Will, this is very meaningful and motivating for me. I am that obese person chugging up the hill. I used to be you in cycling form, riding every chance I got, until I got married and had 4 kids. I let that get in my way of moving. I have been landlocked in feeling to my house watching young ones. Lately I have taken up hiking, which is the avenue for the roundabout way I found your blog here. I leave the house at 11 pm, hiking with a 50# pack for up to 15 miles, 3 nights a week. I am tired of the comments I hear behind my back at the restaurant. I am tired of the looks I get from my once friends. I am tired of the jack ass in the airport pushing past me and making comments. I am not supersized, but I am big enough that the kid who signed me up at the gym snickered as he announced my weight to everyone in the immediate vicinity ” wow ‘snicker’ your morbidly obese ‘holding back a laugh’.” I worked in construction until the bottom dropped out. My wife and I traded places and now I am Mr. Mom. I hate the gym. everytime I go I feel the life getting sucked out of me, a gerbil on a tredmill going nowhere.Thus the hiking at night. I am rambling. Thank you for the well thought out motivation devoid of arrogance. I once was lean and moving. Then family restricted it, but I had my job that kept me climbing stairs and lifting things, I moved. Then I got laid off and I sit at home watching children. Depression hit and I started eating. I am 5’9 and hit 300#. You are so right about the marble. I feel I am fighting for my life to get out of that last section before I drop into the p-trap below the drain. I am moving, but it is hard. Motivation like this is my nourishment. I don’t like fast food, never have. Depression eating and inactivity are my killers. Thank you Will for not being arrogant and/or patronizing. I am motivated and have sat typing this for far too long. It is sunny out and I am going to take the kids on a bike ride as I walk.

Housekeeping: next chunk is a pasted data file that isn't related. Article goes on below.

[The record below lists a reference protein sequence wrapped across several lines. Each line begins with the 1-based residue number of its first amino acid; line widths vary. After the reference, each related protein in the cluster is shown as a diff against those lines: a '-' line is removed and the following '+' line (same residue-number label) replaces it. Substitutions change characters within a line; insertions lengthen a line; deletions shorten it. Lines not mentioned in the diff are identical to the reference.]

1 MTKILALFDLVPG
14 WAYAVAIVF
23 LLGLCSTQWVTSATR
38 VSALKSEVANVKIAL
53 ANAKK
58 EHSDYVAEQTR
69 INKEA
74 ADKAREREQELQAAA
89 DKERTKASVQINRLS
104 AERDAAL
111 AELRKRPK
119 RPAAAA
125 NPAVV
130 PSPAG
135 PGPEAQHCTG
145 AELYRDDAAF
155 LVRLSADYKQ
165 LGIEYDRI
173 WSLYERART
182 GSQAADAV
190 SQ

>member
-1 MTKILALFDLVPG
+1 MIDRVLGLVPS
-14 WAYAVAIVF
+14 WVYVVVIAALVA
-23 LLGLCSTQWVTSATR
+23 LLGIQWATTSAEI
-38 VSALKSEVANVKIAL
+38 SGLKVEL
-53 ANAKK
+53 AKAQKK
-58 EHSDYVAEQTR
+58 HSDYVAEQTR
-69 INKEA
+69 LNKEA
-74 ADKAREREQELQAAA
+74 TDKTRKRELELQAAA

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Will, there’s a time and palce for everything, even McDonalds! In your Hyalite Canyon video from this past season, you were eating nothing but JUNK FOOD! ;)

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Andy Perkins
June 27, 2012 9:16 pm

Excellent, Will. Even mountain guides need to breathe occasionally.
Hopefully see you at Kendal Mountain Festival in November, and we’ll make time for some climbing wall action in between beers.

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June 28, 2012 4:36 am

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Greg Reynolds
June 28, 2012 9:15 am

Thanks for the inspiration. I live in Ogden and get out on the trails to run intervals or do laps at a local crag almost every morning. I’m bummed that I didn’t just happen to run into you while you were here.

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Caroline Doucet
June 28, 2012 9:33 am

Hard to resist leaving my desk after reading those words! 2 hours and counting until “breathing hard time” ! :-)

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This is just a test